Apple Vs FBI: We tried to help the FBI but someone changed phone's iCloud password

Steve Kinney admin at
Sat Feb 20 17:59:31 PST 2016

Hash: SHA1

On 02/20/2016 02:08 PM, Rayzer wrote:

> Transliteration... The feds tampered with the phone and
> apparently fucked up their own investigation.

So according to this account, for reasons unknown the FBI violated
the most fundamental principles of digital forensics by failing to
make a complete backup of the stored content of the device before
doing anything else with or to it.  Then /also/ quite deliberately
destroyed its evidentiary value by delivering it into the custody
and control of some random idiot.

I find this narrative /very/ difficult to believe:

>> The idea was to force the iPhone 5C to auto-backup to
>> Farook’s iCloud account. With a legal court order, Apple
>> can and does turn over iCloud data. For some reason, Farook
>> had not backed up the phone for roughly six weeks prior to
>> the attack. The executive said Apple does not know whether
>> the auto-backup was disabled or enabled, but he did say that
>> the previous iCloud backups, which were handed over to 
>> investigators, were sporadic.
>> Apple suggested that the FBI take the iPhone 5C, plug it into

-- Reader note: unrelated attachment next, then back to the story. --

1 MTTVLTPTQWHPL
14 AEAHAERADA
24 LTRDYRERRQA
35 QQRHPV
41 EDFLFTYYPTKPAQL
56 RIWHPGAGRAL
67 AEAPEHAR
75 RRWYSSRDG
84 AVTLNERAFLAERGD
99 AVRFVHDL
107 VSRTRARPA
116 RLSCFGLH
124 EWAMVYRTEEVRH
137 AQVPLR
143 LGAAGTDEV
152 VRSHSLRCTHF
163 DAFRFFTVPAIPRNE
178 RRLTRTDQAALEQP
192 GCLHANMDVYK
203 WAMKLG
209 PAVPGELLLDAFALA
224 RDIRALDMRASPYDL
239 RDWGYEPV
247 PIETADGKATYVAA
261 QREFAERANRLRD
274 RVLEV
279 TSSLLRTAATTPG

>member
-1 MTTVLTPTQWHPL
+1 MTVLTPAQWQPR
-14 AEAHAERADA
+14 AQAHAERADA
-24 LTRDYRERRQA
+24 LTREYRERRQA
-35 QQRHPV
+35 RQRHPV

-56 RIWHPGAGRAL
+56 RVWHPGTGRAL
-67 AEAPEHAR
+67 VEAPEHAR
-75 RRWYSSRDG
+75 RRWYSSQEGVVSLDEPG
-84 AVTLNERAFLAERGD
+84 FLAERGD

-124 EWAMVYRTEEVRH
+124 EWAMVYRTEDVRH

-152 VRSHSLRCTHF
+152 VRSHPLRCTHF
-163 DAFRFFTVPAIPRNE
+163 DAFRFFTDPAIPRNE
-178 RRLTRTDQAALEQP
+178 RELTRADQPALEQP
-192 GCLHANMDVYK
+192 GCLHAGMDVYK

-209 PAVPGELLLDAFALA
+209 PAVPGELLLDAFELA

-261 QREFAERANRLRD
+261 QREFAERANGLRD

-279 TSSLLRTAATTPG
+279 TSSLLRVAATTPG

>> a wall, connect it to a known Wi-Fi network and leave it
>> overnight. The FBI took the phone to the San Bernardino
>> County Health Department, where Farook worked prior to the
>> December 2, 2015 attack.
>> When that attempt did not work, Apple was mystified, but soon
>> found out that the Apple ID account password had been changed
>> shortly after the phone was in the custody of law
>> enforcement, possibly by someone from the county health
>> department. With no way to enter the new password on the
>> locked phone, even attempting an auto-backup was impossible.
>> Had this iCloud auto-backup method actually functioned, Apple
>> would have been easily able to assist the FBI with its 
>> investigation.
>> The executive only revealed this detail to reporters now
>> because it had thought it was under a confidentiality
>> agreement with the government. Apple seems to believe this
>> agreement is now void since the government brought it up in a
>> public court filing.
Version: GnuPG v1


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